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New Mexico Personal Injury Statute of Limitations

The statute of limitations for personal injury & accidents in New Mexico is three (3) years (Ref: N.M. Stat. § 37-1-8). 

What this means is that you (or your attorney) must file a lawsuit against a defendant within three years of the date of your accident. If you do not file a lawsuit within three years, generally you forfeit any potential claim against the defendant as a matter of law - meaning there will be no opportunity for a settlement, arbitration, or trial. 

Disclaimer: Although the information presented on this page is generally true there are some exceptions to this information, and the New Mexico Statute of Limitations (and the exceptions) may change over time. If you or a family member was involved in an accident and considering seeking compensation for your injuries it is crucial that you speak to a New Mexico personal injury lawyer to discuss your claim and potential recovery.

Variations on Time Limits for Filing a Lawsuit in New Mexico

There are some variations & exceptions to the 3 years statute of limitations on personal injury cases in New Mexico. Because of this, it is critical you discuss your matter with a lawyer who is highly experienced in personal injury law. 

  • Damage Caps in New Mexico: Many states place caps on damages in personal injury cases. These caps often limit non-economic damages or damages in certain types of cases, like medical malpractice cases. New Mexico caps damages in medical malpractice cases at $600,000. This cap does not include punitive damages or costs for past and future medical care. And remember, it applies only to personal injury cases arising from medical malpractice, not any other kind of case.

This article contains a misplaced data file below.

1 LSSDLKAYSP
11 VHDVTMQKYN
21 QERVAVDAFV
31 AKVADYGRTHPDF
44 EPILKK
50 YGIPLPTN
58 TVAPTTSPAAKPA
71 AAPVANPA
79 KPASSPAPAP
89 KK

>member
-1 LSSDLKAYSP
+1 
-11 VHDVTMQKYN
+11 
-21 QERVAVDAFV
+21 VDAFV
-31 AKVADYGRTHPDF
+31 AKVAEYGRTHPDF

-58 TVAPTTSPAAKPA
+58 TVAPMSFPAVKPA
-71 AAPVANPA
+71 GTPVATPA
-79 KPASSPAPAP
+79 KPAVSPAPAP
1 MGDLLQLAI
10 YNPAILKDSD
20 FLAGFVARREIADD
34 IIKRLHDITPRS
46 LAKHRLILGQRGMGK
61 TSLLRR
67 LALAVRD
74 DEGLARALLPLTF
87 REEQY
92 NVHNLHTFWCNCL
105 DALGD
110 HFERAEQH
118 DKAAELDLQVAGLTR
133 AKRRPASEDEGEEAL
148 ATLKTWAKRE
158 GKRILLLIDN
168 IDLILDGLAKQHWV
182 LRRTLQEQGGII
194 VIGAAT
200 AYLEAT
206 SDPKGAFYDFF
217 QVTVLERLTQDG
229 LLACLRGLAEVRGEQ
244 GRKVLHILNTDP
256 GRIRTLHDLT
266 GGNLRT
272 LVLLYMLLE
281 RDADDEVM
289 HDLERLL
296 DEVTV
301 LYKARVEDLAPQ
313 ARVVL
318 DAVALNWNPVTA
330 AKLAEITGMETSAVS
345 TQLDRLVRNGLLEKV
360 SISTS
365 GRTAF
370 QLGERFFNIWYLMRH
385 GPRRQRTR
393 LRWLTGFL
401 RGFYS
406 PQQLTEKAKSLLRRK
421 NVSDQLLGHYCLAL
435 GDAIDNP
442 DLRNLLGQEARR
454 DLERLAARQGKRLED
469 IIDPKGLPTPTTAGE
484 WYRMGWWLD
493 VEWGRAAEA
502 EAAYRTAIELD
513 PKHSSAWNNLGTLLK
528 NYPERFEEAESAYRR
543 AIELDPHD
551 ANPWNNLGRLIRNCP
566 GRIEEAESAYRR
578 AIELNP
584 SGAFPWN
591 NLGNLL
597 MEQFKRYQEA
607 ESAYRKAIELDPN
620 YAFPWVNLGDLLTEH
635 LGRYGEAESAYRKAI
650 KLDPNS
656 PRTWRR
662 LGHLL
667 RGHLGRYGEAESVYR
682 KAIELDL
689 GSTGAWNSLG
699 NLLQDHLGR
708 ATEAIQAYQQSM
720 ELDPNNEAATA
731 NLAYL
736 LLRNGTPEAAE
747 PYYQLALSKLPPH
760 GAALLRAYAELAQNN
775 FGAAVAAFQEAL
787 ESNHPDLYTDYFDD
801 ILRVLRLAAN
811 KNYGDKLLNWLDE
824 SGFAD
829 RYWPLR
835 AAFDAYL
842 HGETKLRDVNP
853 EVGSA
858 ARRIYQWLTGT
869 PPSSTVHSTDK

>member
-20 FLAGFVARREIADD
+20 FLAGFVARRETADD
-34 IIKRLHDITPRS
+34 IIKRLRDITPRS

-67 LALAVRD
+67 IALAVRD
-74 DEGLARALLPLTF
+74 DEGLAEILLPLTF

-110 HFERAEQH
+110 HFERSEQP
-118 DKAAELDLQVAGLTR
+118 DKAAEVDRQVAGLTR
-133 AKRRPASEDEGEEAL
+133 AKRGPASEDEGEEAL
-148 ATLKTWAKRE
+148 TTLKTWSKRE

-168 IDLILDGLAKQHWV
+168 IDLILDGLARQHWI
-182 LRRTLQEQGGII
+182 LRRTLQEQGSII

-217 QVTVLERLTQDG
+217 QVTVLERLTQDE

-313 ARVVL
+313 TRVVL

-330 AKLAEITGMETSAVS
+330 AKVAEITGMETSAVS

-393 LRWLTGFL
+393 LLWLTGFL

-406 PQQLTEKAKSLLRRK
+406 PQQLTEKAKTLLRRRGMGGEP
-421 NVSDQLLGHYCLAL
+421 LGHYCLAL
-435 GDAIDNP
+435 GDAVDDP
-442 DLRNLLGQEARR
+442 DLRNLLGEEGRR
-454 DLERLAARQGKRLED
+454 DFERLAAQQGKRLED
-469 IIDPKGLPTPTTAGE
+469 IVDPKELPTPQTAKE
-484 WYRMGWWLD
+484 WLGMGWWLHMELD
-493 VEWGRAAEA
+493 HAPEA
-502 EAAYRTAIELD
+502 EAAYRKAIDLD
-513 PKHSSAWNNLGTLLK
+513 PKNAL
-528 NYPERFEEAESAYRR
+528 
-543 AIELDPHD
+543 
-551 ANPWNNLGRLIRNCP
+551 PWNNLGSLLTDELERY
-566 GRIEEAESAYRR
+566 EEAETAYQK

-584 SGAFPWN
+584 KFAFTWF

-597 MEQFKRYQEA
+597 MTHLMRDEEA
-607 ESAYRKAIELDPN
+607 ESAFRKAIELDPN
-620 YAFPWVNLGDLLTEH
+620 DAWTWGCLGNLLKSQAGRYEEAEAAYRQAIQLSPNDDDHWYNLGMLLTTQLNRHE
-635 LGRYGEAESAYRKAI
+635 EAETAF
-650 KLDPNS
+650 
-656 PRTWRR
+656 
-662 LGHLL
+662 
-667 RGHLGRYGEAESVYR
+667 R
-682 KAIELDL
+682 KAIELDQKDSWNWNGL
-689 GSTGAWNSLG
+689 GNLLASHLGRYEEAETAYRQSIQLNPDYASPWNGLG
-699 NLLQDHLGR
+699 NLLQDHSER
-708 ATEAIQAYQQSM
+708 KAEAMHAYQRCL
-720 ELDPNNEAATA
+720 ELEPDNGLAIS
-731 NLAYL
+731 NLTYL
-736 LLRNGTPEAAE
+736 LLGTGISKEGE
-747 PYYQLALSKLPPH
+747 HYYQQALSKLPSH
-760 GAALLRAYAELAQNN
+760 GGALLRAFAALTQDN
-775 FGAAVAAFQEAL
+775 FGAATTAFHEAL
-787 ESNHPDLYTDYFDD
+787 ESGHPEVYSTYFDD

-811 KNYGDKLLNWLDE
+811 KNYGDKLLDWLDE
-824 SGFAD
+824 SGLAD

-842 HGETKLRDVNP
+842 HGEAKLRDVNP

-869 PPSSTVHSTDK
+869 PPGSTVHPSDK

• Owner Liability For Injury by a Dog or Other Animal: There is no specific statute in New Mexico governing personal injury liability for dog bites. Owners will be held liable for injuries caused by their dog (or other animals) if the injured party can show that the owner “should have known” the animal was dangerous. This is known as the “one bite” rule
  • Injury Cases Against New Mexico Government: If your injury involves a New Mexico state government agency or employee, you'll need to follow a different set of rules. In New Mexico, you have ninety days to file a claim against a negligent government employee or agency. The New Mexico Tort Claims Act governs claims against the government in that state.

What if You Miss the Deadline to File a Lawsuit?

If you miss the deadline to file a lawsuit and the New Mexico statute of limitations passes (barring any exceptions), the opposing party will almost surely move for case dismissal and it will likely be granted. This also means that nearly any hope of a settlement will also be forfeited because there is no leverage to potentially pursue a trial (since it would immediately be dismissed). 

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